Dear Working Mama,
I know sweet mama. I understand. I stand with you and for you. I feel the guilt in the pit of my stomach just like you do, and I can relate to your tired eyes all too well. Its not that being a working mom is better or worse than other options. Its not a battle of whose job is harder or more socially acceptable. Its more about the moments that make you think “Is this really all worth it?”
It’s the alarm going off at 5 am because you know if you aren’t ready by the time you wake up your kiddo, then you won’t make it out the door on time. The rushed showers and half effort of putting on makeup. Finding an outfit that doesn’t have yogurt splattered on it and that will be deemed “appropriate” by your peers. An outfit that says, “I am a powerful woman that can do anything,” and that hides the “I’m so tired. All I really want to wear is workout clothes and a messy bun.”
It’s the morning drop offs at daycare. These are the ones that still get me. Her little face looking at me as I rush inside, trying my best to seem put together, but also desperate to come across as thankful as I am to the people I entrust my most precious possession with each day. It’s the hand off I must make to take my baby off my hip and into the arms of her caretaker. Her arms reaching back to me and her eyes filling with tears as I try to choke my own tears back because even after two years of daycare, it doesn’t get easier. “Have a good day baby” and I always make a point to say “thank you” to her teachers because they spend more time with my child than I do, and they deserve all the appreciation in the world.
It’s the drive to work. “I hope she eats a good breakfast.” “I pray she is watched over and safe.” “I wish I had more time with her.” All these thoughts tugging on my heart as I gather my wits to go into work and be a leader for my team. Guilt fills up my stomach, but I remind myself that it will pass once I am at the office and the buzz of my to-do list is in my face.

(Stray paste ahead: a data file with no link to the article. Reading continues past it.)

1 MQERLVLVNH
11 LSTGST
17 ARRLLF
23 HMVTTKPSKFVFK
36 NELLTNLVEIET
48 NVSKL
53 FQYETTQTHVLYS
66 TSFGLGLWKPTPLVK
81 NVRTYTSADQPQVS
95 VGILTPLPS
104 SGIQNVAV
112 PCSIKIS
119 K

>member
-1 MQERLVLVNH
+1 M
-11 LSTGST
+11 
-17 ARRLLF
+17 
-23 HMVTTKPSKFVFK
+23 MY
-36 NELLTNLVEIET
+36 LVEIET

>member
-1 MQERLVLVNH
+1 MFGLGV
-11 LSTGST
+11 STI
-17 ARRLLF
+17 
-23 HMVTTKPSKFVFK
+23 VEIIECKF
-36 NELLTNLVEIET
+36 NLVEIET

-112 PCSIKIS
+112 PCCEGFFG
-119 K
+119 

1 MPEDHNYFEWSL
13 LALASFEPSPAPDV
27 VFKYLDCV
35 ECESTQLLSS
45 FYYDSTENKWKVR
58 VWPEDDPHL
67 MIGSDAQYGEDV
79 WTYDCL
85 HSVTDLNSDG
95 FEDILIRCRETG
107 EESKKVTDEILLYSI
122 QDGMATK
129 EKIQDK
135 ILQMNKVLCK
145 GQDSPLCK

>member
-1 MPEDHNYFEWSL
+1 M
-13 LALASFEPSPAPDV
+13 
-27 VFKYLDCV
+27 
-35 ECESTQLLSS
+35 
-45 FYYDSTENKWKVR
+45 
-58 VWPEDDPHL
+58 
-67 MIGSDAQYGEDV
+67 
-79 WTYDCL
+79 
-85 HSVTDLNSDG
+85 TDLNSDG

It’s the end of the day decisions. “Do I go to the gym and miss another hour of her life or do I rush home and spend as much time with her as I can before bed?” “Should Mark and I really do another date night? I mean, we had one last week and we could just spend that time with McCartney.” “Do I take my computer home? I have so much work to do, but I won’t start on it until she is asleep, and by then, I am so tired I am not sure I can think straight.”
And then… then there is the moment. The highlight of my day. I walk through the door after my working hours have passed to an instant yell of “MOMMY!” from the living room. The pitter patter of her feet sprinting through the house to get to me. Her smile, as wide and toothy as ever, smeared across her face and her arms stretched out wide for a hug. The second she hits my arms, I let out a deep sigh and remember why it is worth it. It’s her.
It’s the example I am setting for my daughter. To see me rise in the morning, work as hard as I can at a career I love and then come home to my family feeling accomplished. It’s the extra money we have to take her to the zoo, the museum, the aquarium and not have the burden or worry if we can afford it. It’s hearing her say her ABCs, sing ‘Old McDonald’, and name off all her friends from school. It’s the way she reacts when she sees me and no matter what happened between 8 and 5 doesn’t matter anymore.
So, yes mama… it is hard, but have you ever had anything worth having that wasn’t? Remember each morning when that alarm goes off, you are amazing. Remember when you are driving her to daycare, that you are doing your best. Remember when you are in your board meeting, that you are killing it and you should be so dang proud. And most importantly, remember how you feel when you walk through the door and see them again and the smile on their face was made just for you. You are incredible. Don’t ever forget that.